Date of Graduation


Document Type


Degree Type



Davis College of Agriculture, Natural Resources and Design


Forest Resource Management

Committee Chair

Jingxin Wang

Committee Co-Chair

Debangsu Bhattacharyya

Committee Member

James W Burnett

Committee Member

Joseph F McNeel

Committee Member

Daniel Robision

Committee Member

Erin M Searcy

Committee Member

Michael P Strager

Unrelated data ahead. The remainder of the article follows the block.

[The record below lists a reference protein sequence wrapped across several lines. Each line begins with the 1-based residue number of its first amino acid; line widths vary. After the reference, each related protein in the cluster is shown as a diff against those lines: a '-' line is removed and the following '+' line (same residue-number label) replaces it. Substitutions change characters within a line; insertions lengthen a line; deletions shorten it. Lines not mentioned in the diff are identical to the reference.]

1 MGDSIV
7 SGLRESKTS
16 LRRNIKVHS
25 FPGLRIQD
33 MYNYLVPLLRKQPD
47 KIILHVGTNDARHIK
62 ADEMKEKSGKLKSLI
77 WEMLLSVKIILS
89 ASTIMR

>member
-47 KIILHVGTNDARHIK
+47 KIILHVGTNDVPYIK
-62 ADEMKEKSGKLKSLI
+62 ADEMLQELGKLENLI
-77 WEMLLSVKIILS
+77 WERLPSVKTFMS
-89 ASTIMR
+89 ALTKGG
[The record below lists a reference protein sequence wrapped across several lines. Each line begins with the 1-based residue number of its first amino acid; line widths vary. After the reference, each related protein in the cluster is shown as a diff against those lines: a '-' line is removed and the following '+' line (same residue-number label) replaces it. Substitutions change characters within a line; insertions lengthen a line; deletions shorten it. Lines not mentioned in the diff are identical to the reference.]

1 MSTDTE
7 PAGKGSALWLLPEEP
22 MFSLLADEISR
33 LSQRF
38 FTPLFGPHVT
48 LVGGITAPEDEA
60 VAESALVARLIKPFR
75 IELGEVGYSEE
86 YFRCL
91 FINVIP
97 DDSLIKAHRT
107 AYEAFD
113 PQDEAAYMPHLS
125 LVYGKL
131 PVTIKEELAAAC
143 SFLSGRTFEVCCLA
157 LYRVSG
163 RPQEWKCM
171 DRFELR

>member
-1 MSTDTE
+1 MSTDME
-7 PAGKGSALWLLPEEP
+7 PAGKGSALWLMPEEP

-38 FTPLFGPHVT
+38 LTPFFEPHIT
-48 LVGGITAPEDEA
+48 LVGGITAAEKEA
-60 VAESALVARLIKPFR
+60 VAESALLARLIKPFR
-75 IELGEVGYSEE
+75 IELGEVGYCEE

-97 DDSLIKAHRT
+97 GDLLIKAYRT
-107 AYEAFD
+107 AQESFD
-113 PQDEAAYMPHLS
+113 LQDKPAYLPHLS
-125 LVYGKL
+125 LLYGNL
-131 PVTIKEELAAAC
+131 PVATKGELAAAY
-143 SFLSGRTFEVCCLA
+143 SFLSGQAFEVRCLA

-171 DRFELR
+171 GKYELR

World energy consumption is at an all-time high and is projected to continue growing for the foreseeable future. Currently, much of the energy that is produced comes from non-renewable fossil energy sources, which includes the burden of increased greenhouse gas emissions and the fear of energy insecurity. Woody biomass is being considered as a material that can be utilized to reduce the burden caused by fossil energy. While the technical capability to convert woody biomass to energy has been known for a long period of time, the cost of the feedstock has been considered too costly to be implemented in a large commercial scale. Increasing the use of woody biomass as an energy source requires that the supply chains are setup in a way that minimizes cost, the locational factors that lead to development are understood, the facilities are located in the most favorable locations and local resource assessments can be made.;A mixed integer linear programming model to efficiently configure woody biomass supply chain configurations and optimize the harvest, extraction, transport, storage and preprocessing of the woody biomass resources to provide the lowest possible delivered price. The characteristics of woody biomass, such as spatial distribution and low bulk density, tend to make collection and transport difficult as compared to traditional energy sources. These factors, as well as others, have an adverse effect on the cost of the feedstock. The average delivered cost was found to be between {dollar}64.69-98.31 dry Mg for an annual demand of 180,000 dry Mg. The effect of resource availability and required demand was examined to determine the impact that each would have on the total cost.;The use of woody biomass for energy has been suggested as a way to improve rural economies through job creation, reduction of energy costs and regional development. This study examined existing wood using bio-energy facilities in the northeastern United States to define the drivers of establishment of bio-energy projects. Using a spatial econometric framework, a spatial autoregressive probit model was estimated based on the Bayesian methods to define the factors that impact the location of wood using bio-energy facilities in the United States. Through the analysis it was found that the energy policy of the state is the biggest driver of the choice of location for bioenergy facilities.;The choice of site is of great importance when trying to meet the goal of producing cost-effective biofuels, due to the spatial dispersion of the biofuels and the high proportion of total cost that is incurred by transportation to the processing facility. The proximity to the fuel supply and the resulting transportation cost are the primary concern of the operators of the facilities, although this is not the primary driver that leads to the development of these projects. In order to make these endeavors successful, there must also be buy-in from the local community and its government. Previous studies have found that in addition to the environmental benefits and improved energy security, the impact that the facilities have on the local economy, in terms of job creation, improved industrial competitiveness and regional development are key drivers of bioenergy projects. A two-stage site selection approach is developed for the siting of woody biomass facilities, which combines multi-criteria analysis with mixed integer linear programming to rank potential development sites. This approach was then applied to the siting of a Coal/Biomass to liquids plant, and was able to objectively identify the optimal location of the facility.;Finally, a simulation model was developed to assess the locally available quantities and prices for biomass feedstocks. The simulation uses machine tractability in conjunction with graph theory to assess machine productivity and harvesting cost. The model was then applied to a demonstration project in which a 10,000 bbl per day Coal/Biomass to Liquid plant is being used to examine if there are sufficient feedstocks available to warrant the project. It was found that within the proposed three county procurement area that there were approximately 34% less material available than was assumed to be available from large scale feedstock data. Also, the simulation model was able to determine that the total feedstock requirement could be met at a price of {dollar}66 per dry Mg.